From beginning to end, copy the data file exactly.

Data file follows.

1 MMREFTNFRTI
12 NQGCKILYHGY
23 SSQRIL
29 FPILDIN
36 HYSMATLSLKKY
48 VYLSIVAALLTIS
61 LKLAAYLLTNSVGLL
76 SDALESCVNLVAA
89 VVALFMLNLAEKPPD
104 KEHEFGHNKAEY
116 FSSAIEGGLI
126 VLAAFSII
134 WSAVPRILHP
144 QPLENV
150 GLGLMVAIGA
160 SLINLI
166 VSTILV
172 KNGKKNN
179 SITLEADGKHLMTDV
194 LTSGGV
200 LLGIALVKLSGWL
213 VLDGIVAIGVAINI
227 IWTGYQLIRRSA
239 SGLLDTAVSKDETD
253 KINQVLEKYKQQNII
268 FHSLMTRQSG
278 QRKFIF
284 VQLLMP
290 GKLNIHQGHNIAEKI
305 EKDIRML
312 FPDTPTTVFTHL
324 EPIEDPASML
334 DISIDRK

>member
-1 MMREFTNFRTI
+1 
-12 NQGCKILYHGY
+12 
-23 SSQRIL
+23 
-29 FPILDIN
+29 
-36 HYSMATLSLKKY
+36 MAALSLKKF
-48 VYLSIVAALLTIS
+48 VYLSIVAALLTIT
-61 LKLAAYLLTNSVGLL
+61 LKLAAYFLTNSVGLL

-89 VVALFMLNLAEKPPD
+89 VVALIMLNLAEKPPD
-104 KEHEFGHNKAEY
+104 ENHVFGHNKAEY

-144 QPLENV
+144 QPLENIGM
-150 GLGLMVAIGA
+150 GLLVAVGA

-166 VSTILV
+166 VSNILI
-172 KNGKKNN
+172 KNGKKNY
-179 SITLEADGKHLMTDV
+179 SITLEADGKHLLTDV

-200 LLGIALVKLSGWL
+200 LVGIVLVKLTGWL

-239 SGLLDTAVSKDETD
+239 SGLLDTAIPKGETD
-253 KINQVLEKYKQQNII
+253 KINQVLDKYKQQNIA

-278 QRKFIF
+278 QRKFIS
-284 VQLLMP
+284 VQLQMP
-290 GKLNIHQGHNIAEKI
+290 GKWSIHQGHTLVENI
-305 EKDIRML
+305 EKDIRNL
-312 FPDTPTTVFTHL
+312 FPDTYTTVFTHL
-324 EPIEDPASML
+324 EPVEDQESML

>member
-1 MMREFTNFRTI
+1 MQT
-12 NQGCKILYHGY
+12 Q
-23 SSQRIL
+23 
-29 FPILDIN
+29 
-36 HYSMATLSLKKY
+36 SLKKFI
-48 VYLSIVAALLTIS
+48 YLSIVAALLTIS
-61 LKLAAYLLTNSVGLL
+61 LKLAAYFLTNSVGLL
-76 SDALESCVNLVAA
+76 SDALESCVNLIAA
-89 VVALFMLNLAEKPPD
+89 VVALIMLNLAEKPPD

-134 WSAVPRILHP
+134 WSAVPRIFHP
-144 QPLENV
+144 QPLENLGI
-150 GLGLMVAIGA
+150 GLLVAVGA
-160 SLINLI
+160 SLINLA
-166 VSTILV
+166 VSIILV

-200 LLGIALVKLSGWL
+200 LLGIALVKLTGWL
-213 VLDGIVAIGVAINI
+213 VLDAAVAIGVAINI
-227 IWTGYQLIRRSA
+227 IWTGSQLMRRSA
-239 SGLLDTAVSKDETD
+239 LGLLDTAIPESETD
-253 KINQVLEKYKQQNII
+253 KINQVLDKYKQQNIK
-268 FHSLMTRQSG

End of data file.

1 MMREFTNFRTI
12 NQGCKILYHGY
23 SSQRIL
29 FPILDIN
36 HYSMATLSLKKY
48 VYLSIVAALLTIS
61 LKLAAYLLTNSVGLL
76 SDALESCVNLVAA
89 VVALFMLNLAEKPPD
104 KEHEFGHNKAEY
116 FSSAIEGGLI
126 VLAAFSII
134 WSAVPRILHP
144 QPLENV
150 GLGLMVAIGA
160 SLINLI
166 VSTILV
172 KNGKKNN
179 SITLEADGKHLMTDV
194 LTSGGV
200 LLGIALVKLSGWL
213 VLDGIVAIGVAINI
227 IWTGYQLIRRSA
239 SGLLDTAVSKDETD
253 KINQVLEKYKQQNII
268 FHSLMTRQSG
278 QRKFIF
284 VQLLMP
290 GKLNIHQGHNIAEKI
305 EKDIRML
312 FPDTPTTVFTHL
324 EPIEDPASML
334 DISIDRK

>member
-1 MMREFTNFRTI
+1 
-12 NQGCKILYHGY
+12 
-23 SSQRIL
+23 
-29 FPILDIN
+29 
-36 HYSMATLSLKKY
+36 MAALSLKKF
-48 VYLSIVAALLTIS
+48 VYLSIVAALLTIT
-61 LKLAAYLLTNSVGLL
+61 LKLAAYFLTNSVGLL

-89 VVALFMLNLAEKPPD
+89 VVALIMLNLAEKPPD
-104 KEHEFGHNKAEY
+104 ENHVFGHNKAEY

-144 QPLENV
+144 QPLENIGM
-150 GLGLMVAIGA
+150 GLLVAVGA

-166 VSTILV
+166 VSNILI
-172 KNGKKNN
+172 KNGKKNY
-179 SITLEADGKHLMTDV
+179 SITLEADGKHLLTDV

-200 LLGIALVKLSGWL
+200 LVGIVLVKLTGWL

-239 SGLLDTAVSKDETD
+239 SGLLDTAIPKGETD
-253 KINQVLEKYKQQNII
+253 KINQVLDKYKQQNIA

-278 QRKFIF
+278 QRKFIS
-284 VQLLMP
+284 VQLQMP
-290 GKLNIHQGHNIAEKI
+290 GKWSIHQGHTLVENI
-305 EKDIRML
+305 EKDIRNL
-312 FPDTPTTVFTHL
+312 FPDTYTTVFTHL
-324 EPIEDPASML
+324 EPVEDQESML

>member
-1 MMREFTNFRTI
+1 MQT
-12 NQGCKILYHGY
+12 Q
-23 SSQRIL
+23 
-29 FPILDIN
+29 
-36 HYSMATLSLKKY
+36 SLKKFI
-48 VYLSIVAALLTIS
+48 YLSIVAALLTIS
-61 LKLAAYLLTNSVGLL
+61 LKLAAYFLTNSVGLL
-76 SDALESCVNLVAA
+76 SDALESCVNLIAA
-89 VVALFMLNLAEKPPD
+89 VVALIMLNLAEKPPD

-134 WSAVPRILHP
+134 WSAVPRIFHP
-144 QPLENV
+144 QPLENLGI
-150 GLGLMVAIGA
+150 GLLVAVGA
-160 SLINLI
+160 SLINLA
-166 VSTILV
+166 VSIILV

-200 LLGIALVKLSGWL
+200 LLGIALVKLTGWL
-213 VLDGIVAIGVAINI
+213 VLDAAVAIGVAINI
-227 IWTGYQLIRRSA
+227 IWTGSQLMRRSA
-239 SGLLDTAVSKDETD
+239 LGLLDTAIPESETD
-253 KINQVLEKYKQQNII
+253 KINQVLDKYKQQNIK
-268 FHSLMTRQSG